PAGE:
By Matt Kostan

Nearly everyone has seen a barcode on a product, though we may not pay much attention to them. They are one of the hidden productivity boosters for small business owners. You can use them in a variety of scenarios, from inventory management to customer invoicing. Surprisingly, many business owners are still using pen and paper for inventory and invoicing. Barcoding can help you increase your productivity and profitability while cutting down on your paper usage.

What is a barcode?

When you think of barcodes you probably think of how the grocery store clerk scans each item. You see them on nearly everything you buy, but what exactly are they? A barcode typically is an alphanumeric code that you can scan or key the numeric code into a computer and software will give you details about the product. For this to work, all your product details do have to be saved somewhere on your computer in advance. This is true for most major retailers—even when using “universal” product codes, (UPC) the product information has to be pre-loaded into a database. Check out our Barcoding 101 post to help you understand barcodes, including a brief overview of barcode scanners.

Here are some of the benefits of barcodes:

  • Barcode scanning allows you to check customers out quickly, faster than entering prices on a register one at a time.
  • Making price changes is easy because while you put the barcode on the item, you can change the price in the software at any time. The code reflects that change instantly.
  • Keeping track of inventory is one of the biggest reasons merchants love barcodes—you have a real-time inventory control process because, as items are sold, they are removed from the inventory database. Some merchants set reorder points (when inventory count hits a certain level) to order new products automatically.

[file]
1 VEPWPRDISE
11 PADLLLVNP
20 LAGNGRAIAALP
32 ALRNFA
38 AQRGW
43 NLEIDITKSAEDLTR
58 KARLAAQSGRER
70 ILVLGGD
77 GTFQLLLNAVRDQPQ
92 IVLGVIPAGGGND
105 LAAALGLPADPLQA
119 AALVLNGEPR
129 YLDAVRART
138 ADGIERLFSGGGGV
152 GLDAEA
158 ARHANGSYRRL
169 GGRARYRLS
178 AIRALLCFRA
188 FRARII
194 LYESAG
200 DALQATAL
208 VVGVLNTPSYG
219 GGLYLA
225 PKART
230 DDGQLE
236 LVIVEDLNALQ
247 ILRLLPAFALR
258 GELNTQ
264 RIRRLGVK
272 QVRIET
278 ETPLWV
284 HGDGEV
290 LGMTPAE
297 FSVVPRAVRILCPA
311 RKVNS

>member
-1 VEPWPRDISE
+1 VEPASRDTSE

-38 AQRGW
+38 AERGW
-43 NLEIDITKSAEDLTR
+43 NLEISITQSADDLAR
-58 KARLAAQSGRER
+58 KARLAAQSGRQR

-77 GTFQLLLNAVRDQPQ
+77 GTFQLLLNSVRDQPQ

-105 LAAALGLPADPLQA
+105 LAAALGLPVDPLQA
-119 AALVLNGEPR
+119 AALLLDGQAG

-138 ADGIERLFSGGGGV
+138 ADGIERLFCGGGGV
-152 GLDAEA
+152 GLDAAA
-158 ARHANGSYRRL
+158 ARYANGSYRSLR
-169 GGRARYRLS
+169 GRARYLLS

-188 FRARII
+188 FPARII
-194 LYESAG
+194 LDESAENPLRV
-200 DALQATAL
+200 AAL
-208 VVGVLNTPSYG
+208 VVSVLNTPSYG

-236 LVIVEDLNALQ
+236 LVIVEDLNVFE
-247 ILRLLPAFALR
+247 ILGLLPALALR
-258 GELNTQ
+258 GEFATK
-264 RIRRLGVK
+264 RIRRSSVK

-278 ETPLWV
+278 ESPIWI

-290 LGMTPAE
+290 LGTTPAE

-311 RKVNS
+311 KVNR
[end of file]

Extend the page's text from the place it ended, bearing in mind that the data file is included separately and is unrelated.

Barcodes are not just for retailers. Many business owners use barcodes in other creative ways to save time and effort. You can use a barcode to represent a customer so that you can track invoices sent and payments received, saving time for your accounts-payable person. You can track employee hours (time and attendance) using barcodes. The same goes for tracking your physical assets, such as desks, filing cabinets, and computers.

When it comes to inventory management, most retailers and e-commerce shops will annually conduct a physical audit. Barcodes dramatically speed up that annual inventory process.

Getting started

Small business owners frequently ask us, “How do I put barcodes on my products?” The answer is not complex. If you do not have an easy way to create your own barcode labels, we recommend this site from the label giant, Avery: How to create your own barcodes. Their labels are affordable and easy to set up and they work with both laser and inkjet printers. Instead of the online barcode generator they have on the website, you can also use the template they provide (typically in Microsoft Word) and format your labels accordingly. Then, all that is left to do is peel and stick the barcodes to your products!

As you can see, anything you barcode can be tracked, scanned into a computer system, and manipulated or reported on. When you’re ready to speed up your business processes, look into implementing barcodes.

Matt Kostan is a speaker, best-selling author, and active contributor to the small business community. He leads the marketing and business development for inFlow, a cloud-based inventory software that manages any inventory-based software. Join thousands of small businesses and start your free 14 day trial today.

Barcode stock photo by Aunging/Shutterstock